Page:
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ICAA Blog

An introduction to 99 Objects & Object #1

Alyson Goldman - Monday August 08, 2016 9:26

We’re so excited to announce the launch of a new blog series, “Europe & the U.S. in 99 Objects”. Dr. Gabriella de la Rosa at the National Trust has started this project for the National Trust, originally published here, by delving into the Trust’s collections  –  nearly 1 million objects held at over 200 historic properties across the United Kingdom –  to find objects with  interesting, unusual and unexpected connections to Europe. These objects and their stories are being published in the form of a digital diary on the National Trust Collections website.

A full explanation of the project is as follows:

“From Grand Tour treasures to the flotsam and jetsam of daily life, our places are brimful of remarkable objects that tell fascinating stories about Europe and us. In this year when political relationships have been so hotly debated, we have put together a selection of items from our vast collections that explore our rich and ancient cultural connections to the continent.

Drawing inspiration from the British Museum’s ‘History of the World in 100 Objects’, this selection of objects – a digital diary of sorts – will help examine our nation’s cultural influence on the continent, and equally, its influence on us.  Each weekday over a period of 99 days, we will be highlighting a particular object on our collections website. We’ll be looking at everything from Old Master paintings and priceless heirlooms to some of the more quirky and bizarre items in our collection.”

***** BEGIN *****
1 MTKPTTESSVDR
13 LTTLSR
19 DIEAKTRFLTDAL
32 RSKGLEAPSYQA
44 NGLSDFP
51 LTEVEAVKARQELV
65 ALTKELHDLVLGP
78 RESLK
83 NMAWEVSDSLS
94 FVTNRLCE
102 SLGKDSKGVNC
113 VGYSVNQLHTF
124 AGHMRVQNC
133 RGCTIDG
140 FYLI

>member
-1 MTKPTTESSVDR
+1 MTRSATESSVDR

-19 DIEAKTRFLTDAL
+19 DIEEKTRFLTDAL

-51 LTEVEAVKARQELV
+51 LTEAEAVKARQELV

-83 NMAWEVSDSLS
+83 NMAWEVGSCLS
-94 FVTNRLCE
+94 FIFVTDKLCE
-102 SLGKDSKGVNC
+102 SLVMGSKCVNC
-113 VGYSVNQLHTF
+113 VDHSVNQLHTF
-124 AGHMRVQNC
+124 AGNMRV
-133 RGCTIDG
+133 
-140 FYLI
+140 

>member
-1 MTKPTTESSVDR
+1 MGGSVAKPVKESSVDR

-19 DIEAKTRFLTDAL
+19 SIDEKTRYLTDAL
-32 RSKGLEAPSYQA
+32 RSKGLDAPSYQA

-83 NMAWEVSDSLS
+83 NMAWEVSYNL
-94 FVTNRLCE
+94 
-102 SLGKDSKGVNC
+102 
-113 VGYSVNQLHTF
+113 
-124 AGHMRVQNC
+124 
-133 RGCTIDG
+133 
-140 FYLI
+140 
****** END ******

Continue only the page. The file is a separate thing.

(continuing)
So without further ado…

 

Object #1 “One Foot in the Grave”

 

The Anglesey Leg by Potts, James
This is the world’s first articulated prosthetic leg which belonged to Henry Paget, 1st Marquess of Anglesey. Paget led the charge of the heavy cavalry at Waterloo and lost his right leg in one of the last cannon shots of the battle. With characteristic understatement, legend has it, he turned to Wellington and said, ‘By God Sir, I’ve lost my leg,’ to which the Duke replied ‘By God Sir, so you have!’ Whilst Paget ultimately received this artificial limb patented by James Potts of Chelsea, his amputated leg went on to have a macabre afterlife. Monsieur Paris, owner of the house where Paget was taken for surgery, asked if he might bury the leg in his garden. Paris placed the leg in a tiny coffin with its own tombstone, giving rise, some believe, to the expression ‘one foot in the grave.’ The leg became a morbid attraction, drawing the upper echelons of European society from the King of Prussia to the Prince of Orange, and earning a tidy sum for Monsieur Paris and his descendants
 The Anglesey Leg, the world's first articulated wooden leg, in the Cavalry Museum at Plas Newydd, on the Isle of Anglesey, Wales
Category : Medical & health

 

Date: 1830

Materials: Lime wood and leather

Measurements: 1010 mm (Length)

Place of origin: Chelsea

Collection : Plas Newydd, Anglesey (Accredited Museum)

On show at : Plas Newydd, Anglesey, Wales, National Trust

NT 1175888

To see this object in-person, consider becoming a member of the Royal Oak foundation.